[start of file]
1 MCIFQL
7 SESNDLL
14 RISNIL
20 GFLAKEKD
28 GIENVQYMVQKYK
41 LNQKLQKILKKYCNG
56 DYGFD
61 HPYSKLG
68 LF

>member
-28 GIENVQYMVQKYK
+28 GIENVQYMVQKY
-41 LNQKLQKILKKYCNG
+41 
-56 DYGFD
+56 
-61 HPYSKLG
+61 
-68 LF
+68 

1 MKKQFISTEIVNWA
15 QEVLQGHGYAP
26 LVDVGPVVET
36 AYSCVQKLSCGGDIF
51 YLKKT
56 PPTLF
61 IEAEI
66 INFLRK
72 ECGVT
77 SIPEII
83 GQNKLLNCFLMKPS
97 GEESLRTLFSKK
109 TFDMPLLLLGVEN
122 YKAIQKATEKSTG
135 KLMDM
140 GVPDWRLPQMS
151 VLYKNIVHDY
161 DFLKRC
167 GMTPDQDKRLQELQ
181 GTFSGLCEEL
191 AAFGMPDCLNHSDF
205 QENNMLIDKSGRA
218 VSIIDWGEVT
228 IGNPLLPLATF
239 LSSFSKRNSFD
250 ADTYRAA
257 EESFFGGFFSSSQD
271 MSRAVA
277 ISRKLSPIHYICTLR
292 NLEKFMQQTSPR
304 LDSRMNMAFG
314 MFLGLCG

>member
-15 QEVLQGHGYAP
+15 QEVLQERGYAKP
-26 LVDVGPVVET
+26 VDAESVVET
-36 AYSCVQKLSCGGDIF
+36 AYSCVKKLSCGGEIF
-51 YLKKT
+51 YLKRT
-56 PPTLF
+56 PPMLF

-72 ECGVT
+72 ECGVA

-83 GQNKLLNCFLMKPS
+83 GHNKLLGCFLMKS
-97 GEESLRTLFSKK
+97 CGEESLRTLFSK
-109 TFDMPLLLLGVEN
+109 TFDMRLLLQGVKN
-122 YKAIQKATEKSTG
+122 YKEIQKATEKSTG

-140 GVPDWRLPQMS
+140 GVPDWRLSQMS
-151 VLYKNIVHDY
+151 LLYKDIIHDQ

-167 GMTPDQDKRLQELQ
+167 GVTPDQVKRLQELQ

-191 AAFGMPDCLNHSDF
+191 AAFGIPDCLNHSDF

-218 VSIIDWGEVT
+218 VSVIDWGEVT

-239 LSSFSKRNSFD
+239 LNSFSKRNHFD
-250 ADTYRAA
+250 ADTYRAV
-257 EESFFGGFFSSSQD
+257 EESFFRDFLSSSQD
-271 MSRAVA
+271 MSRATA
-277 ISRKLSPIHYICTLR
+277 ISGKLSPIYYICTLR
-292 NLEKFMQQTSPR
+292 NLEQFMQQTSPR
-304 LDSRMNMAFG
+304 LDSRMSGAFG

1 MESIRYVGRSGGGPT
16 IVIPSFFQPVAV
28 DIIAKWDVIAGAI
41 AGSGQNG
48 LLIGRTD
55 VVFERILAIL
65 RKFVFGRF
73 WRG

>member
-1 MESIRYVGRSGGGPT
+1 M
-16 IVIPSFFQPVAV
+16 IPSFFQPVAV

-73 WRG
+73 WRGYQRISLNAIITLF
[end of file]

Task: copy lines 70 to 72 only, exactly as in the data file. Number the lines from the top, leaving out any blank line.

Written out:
-109 TFDMPLLLLGVEN
+109 TFDMRLLLQGVKN
-122 YKAIQKATEKSTG